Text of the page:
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Old Jun 27, 2006, 10:31 AM   #1
Rantipole
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New Chrysler Sebring, no AAC... WTF!?

I heard about the new Chrysler Sebring that is coming out this fall. One stereo includes a 20 gig hard drive that can store... MP3s and WMAs!!! WTF?!?!?!

When are "digital music player" builders going to start adding AAC functionality? I really don't guess this. This is not just a knock on only Chrysler, but pretty much all providers of digital music storage, with a VERY few exceptions. None of them have a problem forking over dough to MS for their proprietary format, but they can't put the non-proprietary AAC on there? I just don't understand.
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Old Jun 27, 2006, 10:55 AM   #2
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Quote:
Originally Posted by Rantipole
I heard about the new Chrysler Sebring that is coming out this fall. One stereo includes a 20 gig hard drive that can store... MP3s and WMAs!!! WTF?!?!?!

When are "digital music player" builders going to start adding AAC functionality? I really don't guess this. This is not just a knock on only Chrysler, but pretty much all providers of digital music storage, with a VERY few exceptions. None of them have a problem forking over dough to MS for their proprietary format, but they can't put the non-proprietary AAC on there? I just don't understand.
It would be completely logical for them not to include protected AAC compatability. But for traditional AAC... i don't get it. Maybe they'll release a firmware upgrade?
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Old Jun 27, 2006, 11:10 AM   #3
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Sony phones work with AAC now. Not sure if their fully-fledged music players support AAC properly, but at least SonicStage (the most hideous piece of software) will now support them (link) somehow.
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Old Jun 27, 2006, 11:24 AM   #4
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Can you at least appreciate their built in iPod plug-in capabilities?
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Old Jun 27, 2006, 11:50 AM   #5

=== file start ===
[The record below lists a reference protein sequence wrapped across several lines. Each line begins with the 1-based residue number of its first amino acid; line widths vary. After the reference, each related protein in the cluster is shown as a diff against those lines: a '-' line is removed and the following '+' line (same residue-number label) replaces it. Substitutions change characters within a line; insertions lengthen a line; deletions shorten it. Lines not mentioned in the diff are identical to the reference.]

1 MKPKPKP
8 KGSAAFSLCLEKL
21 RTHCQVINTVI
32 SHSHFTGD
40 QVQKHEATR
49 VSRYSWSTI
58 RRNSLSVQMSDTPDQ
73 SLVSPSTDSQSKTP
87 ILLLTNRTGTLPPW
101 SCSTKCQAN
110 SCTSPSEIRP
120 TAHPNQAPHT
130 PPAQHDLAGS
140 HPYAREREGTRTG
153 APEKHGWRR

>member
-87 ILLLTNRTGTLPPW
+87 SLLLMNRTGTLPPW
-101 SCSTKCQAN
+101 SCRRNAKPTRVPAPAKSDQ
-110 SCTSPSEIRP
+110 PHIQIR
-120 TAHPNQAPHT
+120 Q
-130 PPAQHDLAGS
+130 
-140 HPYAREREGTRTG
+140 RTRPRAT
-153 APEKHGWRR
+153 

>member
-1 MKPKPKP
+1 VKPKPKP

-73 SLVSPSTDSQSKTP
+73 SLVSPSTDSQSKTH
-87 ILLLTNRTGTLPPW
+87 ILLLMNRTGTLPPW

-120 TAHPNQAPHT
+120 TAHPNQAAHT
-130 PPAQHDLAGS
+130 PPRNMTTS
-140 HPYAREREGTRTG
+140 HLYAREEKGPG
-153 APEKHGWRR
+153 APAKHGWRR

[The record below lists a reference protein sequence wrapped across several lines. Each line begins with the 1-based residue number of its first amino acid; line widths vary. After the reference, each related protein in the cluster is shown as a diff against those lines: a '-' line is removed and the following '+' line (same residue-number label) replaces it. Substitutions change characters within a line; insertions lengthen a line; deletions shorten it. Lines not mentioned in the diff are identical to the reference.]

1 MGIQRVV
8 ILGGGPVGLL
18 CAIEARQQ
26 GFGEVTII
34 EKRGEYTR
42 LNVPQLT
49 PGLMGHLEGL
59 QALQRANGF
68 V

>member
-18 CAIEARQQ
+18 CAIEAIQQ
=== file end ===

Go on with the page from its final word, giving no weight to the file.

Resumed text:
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Originally Posted by pdpfilms
It would be completely logical for them not to include protected AAC compatability. But for traditional AAC... i don't get it. Maybe they'll release a firmware upgrade?
Well part of the reason AAC support on stuff is just starting to really show up much at all is it is a relatively new formate and has not been around as long as well estaiblised ones.

Mp3 is among the oldest been around for over 10years. WMA is also close to that age. And by the time AAC came out WMA already had it formate out for a while.

So AAC is only really at best only 3-4 years old in a well estiblised form at best (I say at least 6 months after iTunes hit windows before you can start really counting it age and it being a good standard for that).

Now lets see how long it took for players to just start coming out fthat could play mp3. They start what trickling in around 5 years ago when they started becoming big. WMA started coming out about the same time. When Mp3 players started appearing mp3 was already 5 years old at that point in time. So giving in those factors it understabilbe why AAC is not nearly as widelly supported is WMA is as the non mp3 format.

In a game of raw numbers WMA is much more common and more widely used than AAC. I would love to see mp3 players for cars support at least non DRM verson of AAC mp3 and WMA. That covers the 3 largest formats out there.

And dont get your hopes up on a firm ware update for it. To much work to do for something 95-99% of the people will never bother updating on that part.
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Old Jun 27, 2006, 11:52 AM   #6
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but it does have heated/cooled cup holders...sweet
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Old Jun 27, 2006, 01:30 PM   #7
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Yeah, I saw those cup holders! How decadent are we?!

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Well part of the reason AAC support on stuff is just starting to really show up much at all is it is a relatively new formate and has not been around as long as well estaiblised ones.